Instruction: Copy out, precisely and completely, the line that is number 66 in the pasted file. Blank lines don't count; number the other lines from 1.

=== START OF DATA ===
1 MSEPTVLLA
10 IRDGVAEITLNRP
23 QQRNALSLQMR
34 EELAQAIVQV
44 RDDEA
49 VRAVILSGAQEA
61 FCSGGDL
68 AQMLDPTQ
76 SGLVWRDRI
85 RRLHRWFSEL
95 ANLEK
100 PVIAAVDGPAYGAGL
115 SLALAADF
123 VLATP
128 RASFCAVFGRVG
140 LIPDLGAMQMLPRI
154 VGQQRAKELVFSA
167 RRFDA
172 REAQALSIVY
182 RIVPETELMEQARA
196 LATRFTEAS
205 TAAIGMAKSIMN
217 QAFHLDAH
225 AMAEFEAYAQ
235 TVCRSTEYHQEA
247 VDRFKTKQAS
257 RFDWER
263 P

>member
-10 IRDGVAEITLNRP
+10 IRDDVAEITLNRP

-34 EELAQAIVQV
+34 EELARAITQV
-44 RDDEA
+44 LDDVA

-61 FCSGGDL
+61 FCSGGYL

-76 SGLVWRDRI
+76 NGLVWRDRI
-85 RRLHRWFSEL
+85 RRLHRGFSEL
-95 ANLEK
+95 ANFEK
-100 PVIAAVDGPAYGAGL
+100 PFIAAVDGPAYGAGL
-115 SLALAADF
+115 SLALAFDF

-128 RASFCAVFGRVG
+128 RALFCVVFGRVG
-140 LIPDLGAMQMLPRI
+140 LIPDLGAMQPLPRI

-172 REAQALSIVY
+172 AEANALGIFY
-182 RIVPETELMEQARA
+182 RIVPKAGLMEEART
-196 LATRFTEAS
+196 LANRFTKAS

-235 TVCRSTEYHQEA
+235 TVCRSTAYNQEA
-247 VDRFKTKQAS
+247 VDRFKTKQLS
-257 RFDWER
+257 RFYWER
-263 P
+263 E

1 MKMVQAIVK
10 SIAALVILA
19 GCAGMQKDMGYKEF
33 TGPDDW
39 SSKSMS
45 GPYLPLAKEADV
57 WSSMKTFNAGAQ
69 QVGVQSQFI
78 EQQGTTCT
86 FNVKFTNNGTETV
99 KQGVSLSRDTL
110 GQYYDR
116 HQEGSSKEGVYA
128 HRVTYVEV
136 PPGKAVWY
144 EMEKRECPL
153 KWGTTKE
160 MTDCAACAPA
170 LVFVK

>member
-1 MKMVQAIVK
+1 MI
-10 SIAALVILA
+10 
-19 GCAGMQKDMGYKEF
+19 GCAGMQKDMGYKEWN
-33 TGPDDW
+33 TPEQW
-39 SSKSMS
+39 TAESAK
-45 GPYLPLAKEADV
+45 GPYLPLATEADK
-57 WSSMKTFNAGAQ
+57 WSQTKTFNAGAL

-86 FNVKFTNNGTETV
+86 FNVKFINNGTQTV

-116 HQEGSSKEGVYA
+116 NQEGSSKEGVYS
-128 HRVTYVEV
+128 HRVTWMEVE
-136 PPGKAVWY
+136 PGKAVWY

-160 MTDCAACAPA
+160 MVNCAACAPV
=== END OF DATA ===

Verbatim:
1 MKMVQAIVK